The [Extra]ordinary

The Kids Are All Right: Part I

WTAF? What. The. Actual. Fuck…have I gotten myself into, having this kid? There are a few commonly known facts about having a baby, widely accepted “truths” that, while nothing can truly prepare you for parenthood, can at least tell you a few things to expect and [try to] prepare for: lack of sleep, certain postpartum issues, teething, things like that. Again, nothing, NOTHING can truly prepare you for having a baby if you’ve never done it before, but I feel like there are SO many things that still aren’t talked about as much as they should be (although it’s getting better)….things that wouldn’t have necessarily made things easier, but that would have been comforting to have heard and talked about that would have been comforting to would-be parents, if just to know that when the time came/comes, you’re not alone, and you’re not crazy.


From what I’ve read, talked about, heard, and experienced, this is a mom thing. While dads have their own issues too, the ever constant and always exhausting Mental Load seems to be the moms’ to carry. It’s the phenom of going to complete a task, but on the way to completing that task (or even while attempting to complete a task), you complete several other tasks in the process….

You’re attempting to sit down to create a meal plan for the week. In the process, you have to look in your fridge/freezer/pantry to see what you already have, and in doing so, you see that something in the fridge has spilled. You go to wipe clean it up, but there are no clean dishrags, so you go to throw in a load of laundry. On the way to the washing machine, you trip over shoes in the middle of the floor. Picking up said shoes and putting them away, you notice that your child’s room is a mess, so you go in search of your offspring to nag them to clean up a bit. Your child is outside playing, and on your way there, the dogs are begging to go outside to use the bathroom. And so on and so forth. This is why when you ask a SAHM what she does all day, it’s hard for her to give an exact answer, because she’s doing ALL THE THINGS. Her goal was to create a meal plan for the week, but in the process, she’s doing a million other things, and those millions of other things eat up the day, and it’s gone.

This. Is. Exhausting. And moms take on most of the brunt of going through children’s clothes and getting rid of what no longer fits (and buying new clothes), making appointments, signing kids up for things, knowing when the car seat has been outgrown, and all those seemingly small things…but those small things are so much work! This is not to bash dads, or to say that they do nothing…..I have THE most supportive and helpful husband you could possibly ask for, but he has no idea what size shoe our child wears, how often she needs to go in for a checkup, and he still asks me every single day what to feed her for dinner. In the midst of All The Things, moms are “expected” to bathe regularly, wear clothes that aren’t yoga pants, exercise, eat healthy, and generally try not to look like (and/or be) a hot mess.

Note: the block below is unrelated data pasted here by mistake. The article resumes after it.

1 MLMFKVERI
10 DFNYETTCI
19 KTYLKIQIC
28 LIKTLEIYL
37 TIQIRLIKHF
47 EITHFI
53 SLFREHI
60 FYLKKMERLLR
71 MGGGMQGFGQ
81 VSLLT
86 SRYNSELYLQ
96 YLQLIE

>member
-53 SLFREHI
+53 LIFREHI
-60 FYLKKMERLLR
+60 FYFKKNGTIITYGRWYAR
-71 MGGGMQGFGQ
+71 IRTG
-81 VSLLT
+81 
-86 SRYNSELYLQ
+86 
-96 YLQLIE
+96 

This is not unique to SAHM moms. Working moms face the same things, but with so much less time to play with. When I went back to work after having a baby, I still had to do All The Things, but I had pretty much zero energy to do them after being at work all day. And don’t get me started on the weekends. Combine all this with missing my child while I was at work, and worrying if she was being well taken-care of (she was), and you have a recipe for regular meltdowns for this mom.


Oh, the worry. It never, ever ends. True, as children get older, the worry changes, but it’s always still there. When my Little was an infant, the worry was SIDS and proper swaddling and sleeping habits, how much to feed her, how much she was pooping, if “this or that” was okay to do, if she was breathing okay. Then it was worry that she wasn’t crawling or walking “on time,” worry that she wasn’t saying any words, if you’re screwing up by giving her “screen time.” My husband just listens to what the pediatrician says, and goes about his day. I WISH I COULD DO THAT. With me, it’s not are we doing enough, it’s am I doing enough. Enough. That is a HUGE parenting word, one spiked with guilt and comparison, but that’s another subject altogether. I realize that this might sound like moms are just more concerned about their children than dads are, but I don’t think that at all. I just think that, when it comes to their children’s health and development, men are okay with just doing the best they can and they don’t become obsessed with things they cannot control. I am not this way. When it comes to my child, all I do is obsess about things I cannot control. And with few exceptions, if anything goes wrong (“wrong”), it’s not our fault, it’s my fault. My brain knows that there was a partnership in making this baby, and there’s also a partnership in raising this baby, but my heart tells me that this whole thing is up to ME. I can’t tell you why that is.

I can tell you that this shit is No. Joke.